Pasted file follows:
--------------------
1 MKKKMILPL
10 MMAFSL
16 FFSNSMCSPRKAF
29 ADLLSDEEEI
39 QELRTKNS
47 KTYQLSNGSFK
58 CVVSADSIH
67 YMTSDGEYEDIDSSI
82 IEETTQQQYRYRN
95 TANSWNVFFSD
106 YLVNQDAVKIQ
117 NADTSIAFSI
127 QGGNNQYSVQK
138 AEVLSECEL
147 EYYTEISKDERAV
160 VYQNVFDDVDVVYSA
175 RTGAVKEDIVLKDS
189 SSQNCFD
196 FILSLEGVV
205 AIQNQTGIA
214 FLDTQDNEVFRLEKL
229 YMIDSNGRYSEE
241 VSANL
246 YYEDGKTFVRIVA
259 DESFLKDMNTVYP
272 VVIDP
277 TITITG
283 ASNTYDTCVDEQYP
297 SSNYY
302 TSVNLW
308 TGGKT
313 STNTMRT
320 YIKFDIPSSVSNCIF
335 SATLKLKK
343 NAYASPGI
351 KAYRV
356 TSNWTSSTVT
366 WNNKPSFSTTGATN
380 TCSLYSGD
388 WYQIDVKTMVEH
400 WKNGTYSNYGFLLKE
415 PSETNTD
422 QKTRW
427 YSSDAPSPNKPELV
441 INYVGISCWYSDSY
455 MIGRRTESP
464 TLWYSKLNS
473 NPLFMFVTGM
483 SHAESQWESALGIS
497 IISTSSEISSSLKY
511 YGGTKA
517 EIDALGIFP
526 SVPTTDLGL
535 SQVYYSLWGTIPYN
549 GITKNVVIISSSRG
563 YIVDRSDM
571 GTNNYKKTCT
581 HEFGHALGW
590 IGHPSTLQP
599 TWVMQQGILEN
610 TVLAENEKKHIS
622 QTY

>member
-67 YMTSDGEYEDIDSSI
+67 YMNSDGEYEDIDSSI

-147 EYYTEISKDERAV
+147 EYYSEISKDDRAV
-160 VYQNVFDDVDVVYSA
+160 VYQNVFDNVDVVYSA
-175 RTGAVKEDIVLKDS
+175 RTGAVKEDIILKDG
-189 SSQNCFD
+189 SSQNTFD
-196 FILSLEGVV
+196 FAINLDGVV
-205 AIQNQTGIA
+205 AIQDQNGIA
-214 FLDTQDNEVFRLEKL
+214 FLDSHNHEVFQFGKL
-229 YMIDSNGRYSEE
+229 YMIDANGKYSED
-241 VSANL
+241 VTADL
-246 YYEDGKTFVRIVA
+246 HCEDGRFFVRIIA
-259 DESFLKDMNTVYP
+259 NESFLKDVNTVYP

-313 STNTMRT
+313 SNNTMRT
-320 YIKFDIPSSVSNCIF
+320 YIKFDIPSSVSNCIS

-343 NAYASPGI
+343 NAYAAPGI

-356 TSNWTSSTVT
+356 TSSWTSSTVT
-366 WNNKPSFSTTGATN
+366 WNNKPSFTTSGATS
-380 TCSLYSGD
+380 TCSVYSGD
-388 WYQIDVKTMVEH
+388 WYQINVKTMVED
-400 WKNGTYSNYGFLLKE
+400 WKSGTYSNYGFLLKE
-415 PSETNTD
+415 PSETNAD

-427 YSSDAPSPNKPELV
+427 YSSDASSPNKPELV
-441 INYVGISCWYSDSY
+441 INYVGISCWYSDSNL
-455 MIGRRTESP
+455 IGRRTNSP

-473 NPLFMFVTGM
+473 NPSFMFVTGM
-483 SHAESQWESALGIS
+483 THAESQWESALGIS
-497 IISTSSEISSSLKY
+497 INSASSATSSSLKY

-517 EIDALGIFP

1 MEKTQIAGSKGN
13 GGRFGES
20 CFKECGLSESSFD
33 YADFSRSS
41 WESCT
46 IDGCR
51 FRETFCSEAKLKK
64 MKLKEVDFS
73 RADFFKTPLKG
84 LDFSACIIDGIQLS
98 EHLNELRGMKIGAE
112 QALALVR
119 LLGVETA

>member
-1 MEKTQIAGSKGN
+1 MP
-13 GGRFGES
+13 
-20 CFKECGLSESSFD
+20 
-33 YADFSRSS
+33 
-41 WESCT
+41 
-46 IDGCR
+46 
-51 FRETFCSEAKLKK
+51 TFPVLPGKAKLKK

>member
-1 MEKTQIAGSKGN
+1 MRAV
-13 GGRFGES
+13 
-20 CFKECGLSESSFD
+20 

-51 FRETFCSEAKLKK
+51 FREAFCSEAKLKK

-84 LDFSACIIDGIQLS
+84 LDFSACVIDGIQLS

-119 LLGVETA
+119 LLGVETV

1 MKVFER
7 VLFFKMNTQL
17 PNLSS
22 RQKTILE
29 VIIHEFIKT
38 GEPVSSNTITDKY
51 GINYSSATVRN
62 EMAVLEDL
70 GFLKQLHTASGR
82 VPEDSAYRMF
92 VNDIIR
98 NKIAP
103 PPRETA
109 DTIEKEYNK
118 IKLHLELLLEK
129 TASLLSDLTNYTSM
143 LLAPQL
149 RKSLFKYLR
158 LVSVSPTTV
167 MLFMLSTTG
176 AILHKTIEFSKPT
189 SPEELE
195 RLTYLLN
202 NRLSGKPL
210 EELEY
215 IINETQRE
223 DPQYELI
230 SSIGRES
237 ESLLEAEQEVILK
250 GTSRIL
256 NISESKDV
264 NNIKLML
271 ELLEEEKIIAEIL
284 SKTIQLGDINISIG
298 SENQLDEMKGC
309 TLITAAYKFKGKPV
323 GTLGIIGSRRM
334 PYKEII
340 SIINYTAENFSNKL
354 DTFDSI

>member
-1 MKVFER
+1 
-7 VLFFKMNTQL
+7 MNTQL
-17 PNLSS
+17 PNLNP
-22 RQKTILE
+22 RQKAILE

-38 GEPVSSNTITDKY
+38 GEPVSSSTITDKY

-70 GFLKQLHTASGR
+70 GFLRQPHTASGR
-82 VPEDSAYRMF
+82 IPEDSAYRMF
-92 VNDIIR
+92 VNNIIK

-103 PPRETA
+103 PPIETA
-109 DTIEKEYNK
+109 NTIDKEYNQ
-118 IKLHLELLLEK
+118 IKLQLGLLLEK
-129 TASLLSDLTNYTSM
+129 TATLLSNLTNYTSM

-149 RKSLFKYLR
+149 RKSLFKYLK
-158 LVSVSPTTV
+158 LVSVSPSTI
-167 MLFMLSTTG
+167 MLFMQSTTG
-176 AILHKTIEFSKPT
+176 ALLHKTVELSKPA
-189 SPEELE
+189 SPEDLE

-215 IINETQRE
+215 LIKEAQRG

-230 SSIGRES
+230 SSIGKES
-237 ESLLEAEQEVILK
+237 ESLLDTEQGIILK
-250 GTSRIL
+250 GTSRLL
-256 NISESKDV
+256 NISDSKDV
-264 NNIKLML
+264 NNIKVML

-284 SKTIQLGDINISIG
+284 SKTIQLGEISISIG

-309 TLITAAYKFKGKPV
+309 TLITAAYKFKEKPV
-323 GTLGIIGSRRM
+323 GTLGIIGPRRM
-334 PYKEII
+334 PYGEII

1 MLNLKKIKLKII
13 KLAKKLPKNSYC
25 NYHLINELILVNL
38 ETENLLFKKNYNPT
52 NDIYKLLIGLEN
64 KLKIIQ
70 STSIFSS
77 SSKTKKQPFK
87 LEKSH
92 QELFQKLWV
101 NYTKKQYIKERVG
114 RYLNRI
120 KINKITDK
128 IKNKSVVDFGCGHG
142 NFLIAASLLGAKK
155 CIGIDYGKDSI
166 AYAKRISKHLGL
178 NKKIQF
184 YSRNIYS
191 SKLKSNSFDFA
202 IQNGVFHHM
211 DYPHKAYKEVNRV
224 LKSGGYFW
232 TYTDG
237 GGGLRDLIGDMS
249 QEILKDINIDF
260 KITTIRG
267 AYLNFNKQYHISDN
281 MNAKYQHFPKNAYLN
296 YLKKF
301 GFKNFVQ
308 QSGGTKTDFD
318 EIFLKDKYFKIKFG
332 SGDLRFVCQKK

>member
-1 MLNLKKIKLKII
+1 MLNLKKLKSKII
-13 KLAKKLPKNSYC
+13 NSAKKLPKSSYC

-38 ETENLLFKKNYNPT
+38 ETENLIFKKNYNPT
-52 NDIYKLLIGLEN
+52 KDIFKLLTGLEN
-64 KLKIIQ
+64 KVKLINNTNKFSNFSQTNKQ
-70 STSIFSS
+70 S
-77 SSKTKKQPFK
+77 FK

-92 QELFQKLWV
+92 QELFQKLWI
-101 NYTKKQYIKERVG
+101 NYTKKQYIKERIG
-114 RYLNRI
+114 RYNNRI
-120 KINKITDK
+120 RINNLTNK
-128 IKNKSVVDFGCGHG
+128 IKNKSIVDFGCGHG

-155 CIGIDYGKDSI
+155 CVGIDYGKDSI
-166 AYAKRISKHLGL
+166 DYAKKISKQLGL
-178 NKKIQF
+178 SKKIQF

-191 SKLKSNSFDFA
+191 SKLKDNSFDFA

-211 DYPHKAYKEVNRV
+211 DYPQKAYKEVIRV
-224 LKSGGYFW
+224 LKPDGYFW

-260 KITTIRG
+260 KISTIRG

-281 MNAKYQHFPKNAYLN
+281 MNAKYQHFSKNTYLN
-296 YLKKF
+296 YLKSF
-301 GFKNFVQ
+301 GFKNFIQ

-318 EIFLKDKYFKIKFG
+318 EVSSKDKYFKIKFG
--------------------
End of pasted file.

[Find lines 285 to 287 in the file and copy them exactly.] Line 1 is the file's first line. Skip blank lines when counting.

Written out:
301 GFKNFVQ
308 QSGGTKTDFD
318 EIFLKDKYFKIKFG